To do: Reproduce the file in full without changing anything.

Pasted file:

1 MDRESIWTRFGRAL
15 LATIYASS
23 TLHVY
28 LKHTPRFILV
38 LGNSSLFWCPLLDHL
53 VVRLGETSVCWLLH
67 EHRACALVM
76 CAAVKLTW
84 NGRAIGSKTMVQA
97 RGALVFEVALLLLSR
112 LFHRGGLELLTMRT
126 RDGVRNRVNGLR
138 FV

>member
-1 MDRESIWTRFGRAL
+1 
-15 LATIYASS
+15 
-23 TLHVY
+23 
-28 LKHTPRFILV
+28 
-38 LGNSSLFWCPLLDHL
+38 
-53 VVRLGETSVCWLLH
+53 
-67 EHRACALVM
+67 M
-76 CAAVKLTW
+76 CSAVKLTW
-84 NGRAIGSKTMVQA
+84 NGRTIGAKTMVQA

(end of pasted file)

1 MDRESIWTRFGRAL
15 LATIYASS
23 TLHVY
28 LKHTPRFILV
38 LGNSSLFWCPLLDHL
53 VVRLGETSVCWLLH
67 EHRACALVM
76 CAAVKLTW
84 NGRAIGSKTMVQA
97 RGALVFEVALLLLSR
112 LFHRGGLELLTMRT
126 RDGVRNRVNGLR
138 FV

>member
-1 MDRESIWTRFGRAL
+1 
-15 LATIYASS
+15 
-23 TLHVY
+23 
-28 LKHTPRFILV
+28 
-38 LGNSSLFWCPLLDHL
+38 
-53 VVRLGETSVCWLLH
+53 
-67 EHRACALVM
+67 M
-76 CAAVKLTW
+76 CSAVKLTW
-84 NGRAIGSKTMVQA
+84 NGRTIGAKTMVQA